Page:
The study attempted to address the role of print exposure in developing individual spelling ability. The evidence presented here suggests that phonological ability is a potent indicator of individual variances in spelling ability. However, two aspects of the result are significant in the interpretation. Firstly, the percentage of variance in spelling performance that could be explained by the independent variables varied significantly across classes (Table 4, Rz value). The amount of influence correlated with achievement levels, indicating that the lower the performance standard the more difficult it was to ascertain how much influence the independent variables may have had on spelling ability for this student population.

Secondly, the Year 7 TRT performance score (mean 0147; s.d. 0113) recorded a normal distribution but was reflective of an extremely low exposure experience (range -0125 to 0640; total, 1000). As the study depended on the measure to assess reading volume, it would not be unusual to conclude that the measure’s ability to statistically influence or reliably denote relationships was not undeserving of criticism. However, despite the limitations individual print exposure relationships were observed, particularly in the correlation of high and low print exposure groups (Table 1). The TRT results demonstrated that print exposure was a unique predictor of spelling performance and reading comprehension, and was significantly associated with reasoning ability. The TRT exposed fundamental performance differences that have been associated with the efficacy of word processing ability (Stanovich and West, 1989).

The analyses strongly indicated that other factors outside the predictor variables assigned for the study are implicated. However, it cannot be overlooked that the sample used in the study may reflect characteristics representative of stages in spelling development (Frith, 1980; Stage and Wagner, 1992). Several explanations for this view follow.

The reliance on phonological information for spelling has been acknowledged as a feature of early spelling development (Griffith, 1991; Stuart and Masterson, 1992; Swanson and Ramalgia, 1992). Four of the six classes (i.e. Year 7.1, Year 7.2, Year 7.4 and Year 7.6) exhibited significant reliance on phonological information for spelling achievement and predominantly performed below, and in a few instances similar to, the Year 7 level on all measures. Evidence to support the use of compensatory strategies is inconclusive and print exposure scores (TRT) reflect limited interaction with print to allow the development of orthographic information. This is an interesting paradox, as poor spellers (and readers) usually rely on orthographic coding – information that is related to print exposure.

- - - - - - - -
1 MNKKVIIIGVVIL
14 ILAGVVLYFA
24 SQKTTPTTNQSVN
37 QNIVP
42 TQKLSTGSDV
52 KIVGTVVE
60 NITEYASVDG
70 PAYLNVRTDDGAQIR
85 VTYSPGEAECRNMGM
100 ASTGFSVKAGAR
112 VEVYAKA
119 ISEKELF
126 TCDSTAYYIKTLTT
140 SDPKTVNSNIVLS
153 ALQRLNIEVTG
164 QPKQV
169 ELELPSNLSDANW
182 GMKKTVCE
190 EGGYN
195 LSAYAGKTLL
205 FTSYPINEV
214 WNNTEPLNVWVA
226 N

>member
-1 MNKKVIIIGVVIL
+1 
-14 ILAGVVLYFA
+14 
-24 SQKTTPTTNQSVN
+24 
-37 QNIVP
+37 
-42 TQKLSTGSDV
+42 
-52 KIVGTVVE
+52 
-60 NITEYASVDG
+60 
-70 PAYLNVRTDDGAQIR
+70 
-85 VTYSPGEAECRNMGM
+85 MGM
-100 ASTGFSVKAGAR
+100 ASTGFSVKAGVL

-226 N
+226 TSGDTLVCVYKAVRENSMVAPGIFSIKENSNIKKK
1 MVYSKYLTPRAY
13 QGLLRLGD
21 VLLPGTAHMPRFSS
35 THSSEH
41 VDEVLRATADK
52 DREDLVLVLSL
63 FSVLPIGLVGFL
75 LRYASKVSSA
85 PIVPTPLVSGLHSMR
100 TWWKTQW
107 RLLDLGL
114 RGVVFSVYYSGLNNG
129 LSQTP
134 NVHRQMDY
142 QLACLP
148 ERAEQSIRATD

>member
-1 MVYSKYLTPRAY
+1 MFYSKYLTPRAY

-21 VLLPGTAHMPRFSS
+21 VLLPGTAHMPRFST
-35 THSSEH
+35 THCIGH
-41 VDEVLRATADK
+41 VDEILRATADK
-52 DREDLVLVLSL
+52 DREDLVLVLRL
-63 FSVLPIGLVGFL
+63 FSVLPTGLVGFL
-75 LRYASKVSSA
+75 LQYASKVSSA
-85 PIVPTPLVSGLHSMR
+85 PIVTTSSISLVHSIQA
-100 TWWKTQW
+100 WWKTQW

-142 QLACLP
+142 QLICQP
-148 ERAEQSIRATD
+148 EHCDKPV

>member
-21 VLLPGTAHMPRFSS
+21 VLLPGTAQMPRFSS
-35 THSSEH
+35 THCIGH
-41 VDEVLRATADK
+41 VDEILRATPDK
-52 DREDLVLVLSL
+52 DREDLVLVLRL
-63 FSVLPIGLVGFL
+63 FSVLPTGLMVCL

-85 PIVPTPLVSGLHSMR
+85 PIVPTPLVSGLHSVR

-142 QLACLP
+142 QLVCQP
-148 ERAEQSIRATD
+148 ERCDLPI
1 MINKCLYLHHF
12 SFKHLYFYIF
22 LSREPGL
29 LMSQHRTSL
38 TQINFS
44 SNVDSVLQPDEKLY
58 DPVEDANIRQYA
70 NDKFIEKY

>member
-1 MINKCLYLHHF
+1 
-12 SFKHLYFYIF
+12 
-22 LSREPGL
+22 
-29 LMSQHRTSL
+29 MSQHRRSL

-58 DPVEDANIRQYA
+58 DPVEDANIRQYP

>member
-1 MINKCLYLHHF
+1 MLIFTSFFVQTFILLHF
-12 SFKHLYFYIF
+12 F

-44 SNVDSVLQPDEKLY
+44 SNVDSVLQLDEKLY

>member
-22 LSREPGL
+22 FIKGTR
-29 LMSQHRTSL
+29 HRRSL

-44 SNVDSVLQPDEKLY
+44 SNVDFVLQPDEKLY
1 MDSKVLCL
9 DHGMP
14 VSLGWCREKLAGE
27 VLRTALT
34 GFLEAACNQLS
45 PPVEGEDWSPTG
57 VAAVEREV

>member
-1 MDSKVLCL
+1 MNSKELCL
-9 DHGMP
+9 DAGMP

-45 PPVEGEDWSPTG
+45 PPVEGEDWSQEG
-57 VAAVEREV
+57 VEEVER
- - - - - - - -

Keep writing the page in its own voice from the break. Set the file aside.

A relationship between print experience and spelling is clearly observable in the significant correlations achieved by Year 7.3. The results support and

confirm previous research findings that a reciprocal relationship occurs in the development of reading, spelling and comprehension, and that orthographic processes are indirectly dependent on phonological ability (Cunningham and Stanovich, 1991; Stanovich, 1986; Stanovich and Cunningham, 1992).

However, phonological knowledge still remained a stringent predictor of spelling ability. It has been acknowledged that children who have strong phonemic ability are better word analysts and have the capacity to store word-specific information more efficiently (Griffith, 1991). Interaction with print increases and confirms existing orthographic information, and such interaction can be observed in the results of this class. Error analysis would have provided evidence to confirm this theory (Treiman et al., 1993).